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Sort out water rights says OECD

Sort out water rights says OECD


First published in Energy and Environment on June 27, 2019.

Sorting out iwi (tribal)/Māori rights to water in order to expand water pricing or permit trading to improve water quality and allocation should be a key environmental priority for the Government says the OECD report on the NZ economy.

Much of the OECD study is based on the wider economic situation in NZ, however it also has a heavy emphasis on energy and environment issues. It looks at the environmental challenges facing NZ around the degradation of natural capital through falling water quality and failure to reduce greenhouse gas emissions.

The OECD report says NZ enjoys clean air, high levels of renewable freshwater resources and abundant attractive recreational spaces. NZ’s natural capital provides the basis for the primary sector and about 45% of total exports.

However, “NZ’s growth model is approaching its environmental limits. The expansion of dairy farming in recent decades has increased freshwater contamination, threats to biodiversity and greenhouse gas emissions.”

While the growth in the dairy herd had slowed, the OECD said NZ must build on exporting higher value export products and decouple growth from natural resource use.

NZ had low environmental taxes by OECD standards, but the shift might require producers to “pay for the environmental damage they cause and continued support for R&D investment to mitigate GHG emissions (mainly biological methane) and water pollution from agriculture.”



More progress also had to be made on urban water quality issues where sewage and stormwater infrastructure was not coping.

NZ’s nitrogen balance was only slightly below the OECD average, but the increase over the last two decades had been the second largest. This was putting pressure on water quality and water allocation in many areas.

“Pricing and permit trading should be expanded (subject to agreeing iwi (tribal/Maori right) to achieve” improvements in water quality and allocation. “Using economic instruments to improve water quality would entail levying pollution charges or setting caps on discharges of pollutants in a catchment and allowing trade in discharge permits”.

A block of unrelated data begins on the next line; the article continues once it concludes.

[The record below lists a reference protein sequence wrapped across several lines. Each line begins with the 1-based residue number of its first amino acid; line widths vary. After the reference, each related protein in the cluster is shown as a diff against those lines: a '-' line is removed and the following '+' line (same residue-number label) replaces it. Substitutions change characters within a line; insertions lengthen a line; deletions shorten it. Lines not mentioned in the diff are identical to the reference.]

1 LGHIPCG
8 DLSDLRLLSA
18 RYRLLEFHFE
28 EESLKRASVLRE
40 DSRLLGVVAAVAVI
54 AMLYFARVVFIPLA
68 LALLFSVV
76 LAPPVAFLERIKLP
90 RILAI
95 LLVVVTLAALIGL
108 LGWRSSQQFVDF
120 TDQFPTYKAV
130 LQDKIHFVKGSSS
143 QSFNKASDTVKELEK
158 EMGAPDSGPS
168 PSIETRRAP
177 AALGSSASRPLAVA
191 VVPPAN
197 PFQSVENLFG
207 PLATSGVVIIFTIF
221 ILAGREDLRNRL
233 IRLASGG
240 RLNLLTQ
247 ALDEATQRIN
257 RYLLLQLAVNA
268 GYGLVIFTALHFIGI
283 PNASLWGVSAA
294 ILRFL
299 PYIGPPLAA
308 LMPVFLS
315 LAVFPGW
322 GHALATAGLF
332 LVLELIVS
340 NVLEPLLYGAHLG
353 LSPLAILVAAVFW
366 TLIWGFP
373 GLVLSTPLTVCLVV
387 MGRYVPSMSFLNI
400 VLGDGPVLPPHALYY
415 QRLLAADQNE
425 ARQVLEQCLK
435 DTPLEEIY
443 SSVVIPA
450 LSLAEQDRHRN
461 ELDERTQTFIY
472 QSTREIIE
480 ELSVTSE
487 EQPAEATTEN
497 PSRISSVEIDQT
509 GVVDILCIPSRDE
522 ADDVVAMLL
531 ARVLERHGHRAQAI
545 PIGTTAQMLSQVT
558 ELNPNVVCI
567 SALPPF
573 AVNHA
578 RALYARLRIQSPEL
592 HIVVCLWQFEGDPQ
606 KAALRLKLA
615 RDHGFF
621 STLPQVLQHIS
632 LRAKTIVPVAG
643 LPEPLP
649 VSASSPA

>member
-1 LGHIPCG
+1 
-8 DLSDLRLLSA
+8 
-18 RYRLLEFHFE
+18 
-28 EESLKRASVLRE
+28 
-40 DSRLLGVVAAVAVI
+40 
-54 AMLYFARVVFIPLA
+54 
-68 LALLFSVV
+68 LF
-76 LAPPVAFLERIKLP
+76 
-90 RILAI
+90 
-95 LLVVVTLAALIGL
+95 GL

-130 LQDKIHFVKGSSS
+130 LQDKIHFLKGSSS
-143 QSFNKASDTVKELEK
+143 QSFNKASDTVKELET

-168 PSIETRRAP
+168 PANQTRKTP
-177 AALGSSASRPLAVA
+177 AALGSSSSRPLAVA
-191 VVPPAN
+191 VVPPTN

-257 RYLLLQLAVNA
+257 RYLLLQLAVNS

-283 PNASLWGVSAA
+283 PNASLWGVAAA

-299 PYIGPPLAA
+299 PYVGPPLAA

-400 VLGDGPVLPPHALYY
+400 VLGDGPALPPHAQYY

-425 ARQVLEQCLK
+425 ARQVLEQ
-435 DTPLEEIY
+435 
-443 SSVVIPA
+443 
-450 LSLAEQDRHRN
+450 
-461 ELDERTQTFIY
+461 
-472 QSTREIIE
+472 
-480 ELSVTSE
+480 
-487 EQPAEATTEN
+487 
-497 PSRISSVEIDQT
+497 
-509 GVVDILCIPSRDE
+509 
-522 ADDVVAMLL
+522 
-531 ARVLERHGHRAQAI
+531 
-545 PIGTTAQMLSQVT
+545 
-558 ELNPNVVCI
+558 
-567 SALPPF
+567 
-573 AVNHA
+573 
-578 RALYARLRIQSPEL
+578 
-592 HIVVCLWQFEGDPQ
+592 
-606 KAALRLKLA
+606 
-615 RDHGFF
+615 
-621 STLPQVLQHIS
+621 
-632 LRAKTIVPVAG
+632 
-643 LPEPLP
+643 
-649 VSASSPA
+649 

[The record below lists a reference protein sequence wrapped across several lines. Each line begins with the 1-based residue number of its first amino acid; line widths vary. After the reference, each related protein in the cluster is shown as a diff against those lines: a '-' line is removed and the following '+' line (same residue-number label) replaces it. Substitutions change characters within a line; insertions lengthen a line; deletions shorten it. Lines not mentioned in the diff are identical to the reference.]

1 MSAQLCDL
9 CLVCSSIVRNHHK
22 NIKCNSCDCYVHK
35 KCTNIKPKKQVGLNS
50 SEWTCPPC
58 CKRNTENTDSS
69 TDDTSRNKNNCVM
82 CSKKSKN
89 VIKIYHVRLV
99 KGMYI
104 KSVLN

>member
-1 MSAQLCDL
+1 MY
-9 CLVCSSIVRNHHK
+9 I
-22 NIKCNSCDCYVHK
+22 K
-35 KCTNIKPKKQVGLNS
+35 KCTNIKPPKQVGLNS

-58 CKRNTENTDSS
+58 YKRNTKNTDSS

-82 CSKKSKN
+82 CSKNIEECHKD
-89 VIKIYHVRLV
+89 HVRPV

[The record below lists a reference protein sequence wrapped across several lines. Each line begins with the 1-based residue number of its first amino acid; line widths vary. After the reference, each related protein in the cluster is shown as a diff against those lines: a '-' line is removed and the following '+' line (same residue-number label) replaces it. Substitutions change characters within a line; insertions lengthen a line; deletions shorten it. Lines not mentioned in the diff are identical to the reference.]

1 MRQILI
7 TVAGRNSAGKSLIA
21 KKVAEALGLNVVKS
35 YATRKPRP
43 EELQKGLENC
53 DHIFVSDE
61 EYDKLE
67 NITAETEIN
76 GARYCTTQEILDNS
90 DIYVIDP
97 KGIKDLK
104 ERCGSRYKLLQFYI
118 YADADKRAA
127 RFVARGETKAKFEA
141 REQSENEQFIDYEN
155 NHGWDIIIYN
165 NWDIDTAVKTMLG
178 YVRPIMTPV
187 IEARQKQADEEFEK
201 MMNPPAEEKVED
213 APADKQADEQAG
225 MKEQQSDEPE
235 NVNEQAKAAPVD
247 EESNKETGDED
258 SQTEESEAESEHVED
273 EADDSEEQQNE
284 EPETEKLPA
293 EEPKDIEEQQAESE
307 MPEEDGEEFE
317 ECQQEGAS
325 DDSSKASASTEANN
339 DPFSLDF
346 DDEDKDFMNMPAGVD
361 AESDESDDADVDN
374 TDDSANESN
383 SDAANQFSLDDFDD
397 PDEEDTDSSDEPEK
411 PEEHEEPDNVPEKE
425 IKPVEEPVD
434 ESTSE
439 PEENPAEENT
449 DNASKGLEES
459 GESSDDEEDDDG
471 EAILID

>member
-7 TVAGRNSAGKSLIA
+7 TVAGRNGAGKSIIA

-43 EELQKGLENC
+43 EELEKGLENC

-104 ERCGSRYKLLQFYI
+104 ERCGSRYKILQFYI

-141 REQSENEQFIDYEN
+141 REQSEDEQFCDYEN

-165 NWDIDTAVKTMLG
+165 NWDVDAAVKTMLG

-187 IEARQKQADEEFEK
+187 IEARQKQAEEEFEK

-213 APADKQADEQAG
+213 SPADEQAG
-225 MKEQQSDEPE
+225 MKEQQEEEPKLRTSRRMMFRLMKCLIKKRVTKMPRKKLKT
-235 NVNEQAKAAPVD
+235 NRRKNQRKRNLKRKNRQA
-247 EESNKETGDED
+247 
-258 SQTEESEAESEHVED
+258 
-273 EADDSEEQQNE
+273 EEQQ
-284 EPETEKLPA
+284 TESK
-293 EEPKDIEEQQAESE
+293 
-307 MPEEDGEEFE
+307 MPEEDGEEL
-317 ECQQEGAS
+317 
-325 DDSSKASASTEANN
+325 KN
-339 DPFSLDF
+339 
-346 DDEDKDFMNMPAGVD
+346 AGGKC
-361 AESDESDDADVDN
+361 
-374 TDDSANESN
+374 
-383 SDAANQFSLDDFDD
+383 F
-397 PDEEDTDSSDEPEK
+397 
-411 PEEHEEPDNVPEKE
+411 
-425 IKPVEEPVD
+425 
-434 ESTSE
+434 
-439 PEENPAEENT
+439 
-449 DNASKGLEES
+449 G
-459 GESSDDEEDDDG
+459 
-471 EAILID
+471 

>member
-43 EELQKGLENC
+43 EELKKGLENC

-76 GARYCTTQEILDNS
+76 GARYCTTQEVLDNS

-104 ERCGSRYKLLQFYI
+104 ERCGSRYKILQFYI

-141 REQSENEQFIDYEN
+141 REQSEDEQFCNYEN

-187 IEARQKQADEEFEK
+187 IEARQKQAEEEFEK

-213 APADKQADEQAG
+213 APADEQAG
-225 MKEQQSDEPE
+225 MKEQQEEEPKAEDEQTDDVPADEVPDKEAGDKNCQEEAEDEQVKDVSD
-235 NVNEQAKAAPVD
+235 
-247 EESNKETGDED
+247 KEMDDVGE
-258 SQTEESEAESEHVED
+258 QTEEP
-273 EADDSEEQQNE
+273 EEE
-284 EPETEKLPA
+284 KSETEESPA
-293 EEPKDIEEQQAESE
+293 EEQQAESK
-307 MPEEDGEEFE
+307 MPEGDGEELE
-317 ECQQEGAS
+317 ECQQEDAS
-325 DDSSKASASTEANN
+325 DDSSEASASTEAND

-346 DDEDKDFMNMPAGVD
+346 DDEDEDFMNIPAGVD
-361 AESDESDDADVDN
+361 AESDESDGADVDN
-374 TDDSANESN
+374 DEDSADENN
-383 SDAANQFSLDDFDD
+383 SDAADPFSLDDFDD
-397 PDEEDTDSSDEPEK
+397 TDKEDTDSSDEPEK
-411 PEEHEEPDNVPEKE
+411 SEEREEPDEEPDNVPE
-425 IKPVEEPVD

The OECD also highlights NZ’s failure to make any significant reduction in GHG emissions saying they remain amongst the highest per capita and per unit of GDP in the OECD.

Although the growth in the dairy herd had slowed between 2012 and 2017 the emissions intensity of dairy production has fallen by only 1% per year.

This had to be addressed as was the fact the transport sector was the main source of growth in GHG emissions.

NZ was not on track to meet its current 2030 emissions target and would have to rely on afforestation and international carbon trading to meet them. This was only a temporary solution and NZ needed a comprehensive plan to achieve its reductions emissions. This would require stronger carbon pricing and higher fuel taxes including on the use of coal in industry.

“A 2018 ban on new offshore oil and gas exploration was billed as an important step to address climate change when announced. Subsequent analysis indicates that the net impact on global emissions is uncertain, due to a shift to higher emissions production internationally, but more likely to be negative. The annual cost to NZ has been estimated to average 0.22% of GDP over 25 years.”

Energy and environment recommendations by the OECD included:

• Increase the emissions price to a level consistent with NZ’s intended transition to a low emissions economy.

• Announce a date for inclusion of biological emissions in the NZ ETS or alternative pricing and regulatory measures to reduce them.


First published in Energy and Environment on June 27, 2019.

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